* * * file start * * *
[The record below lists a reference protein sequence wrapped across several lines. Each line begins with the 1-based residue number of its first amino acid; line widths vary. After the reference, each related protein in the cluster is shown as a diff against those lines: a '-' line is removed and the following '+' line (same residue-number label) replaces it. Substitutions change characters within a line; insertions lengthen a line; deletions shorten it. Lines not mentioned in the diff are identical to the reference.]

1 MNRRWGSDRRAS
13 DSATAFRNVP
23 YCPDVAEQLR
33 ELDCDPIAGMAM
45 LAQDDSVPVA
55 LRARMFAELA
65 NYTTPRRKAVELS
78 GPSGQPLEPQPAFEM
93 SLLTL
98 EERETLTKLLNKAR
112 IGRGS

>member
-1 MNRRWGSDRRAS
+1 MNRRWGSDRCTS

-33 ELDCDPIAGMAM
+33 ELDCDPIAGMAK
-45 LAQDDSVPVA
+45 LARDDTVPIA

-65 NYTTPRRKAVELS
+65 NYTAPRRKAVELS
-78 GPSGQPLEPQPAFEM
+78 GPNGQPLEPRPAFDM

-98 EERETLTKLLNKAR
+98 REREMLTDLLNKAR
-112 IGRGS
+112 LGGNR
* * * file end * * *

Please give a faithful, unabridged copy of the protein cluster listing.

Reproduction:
[The record below lists a reference protein sequence wrapped across several lines. Each line begins with the 1-based residue number of its first amino acid; line widths vary. After the reference, each related protein in the cluster is shown as a diff against those lines: a '-' line is removed and the following '+' line (same residue-number label) replaces it. Substitutions change characters within a line; insertions lengthen a line; deletions shorten it. Lines not mentioned in the diff are identical to the reference.]

1 MNRRWGSDRRAS
13 DSATAFRNVP
23 YCPDVAEQLR
33 ELDCDPIAGMAM
45 LAQDDSVPVA
55 LRARMFAELA
65 NYTTPRRKAVELS
78 GPSGQPLEPQPAFEM
93 SLLTL
98 EERETLTKLLNKAR
112 IGRGS

>member
-1 MNRRWGSDRRAS
+1 MNRRWGSDRCTS

-33 ELDCDPIAGMAM
+33 ELDCDPIAGMAK
-45 LAQDDSVPVA
+45 LARDDTVPIA

-65 NYTTPRRKAVELS
+65 NYTAPRRKAVELS
-78 GPSGQPLEPQPAFEM
+78 GPNGQPLEPRPAFDM

-98 EERETLTKLLNKAR
+98 REREMLTDLLNKAR
-112 IGRGS
+112 LGGNR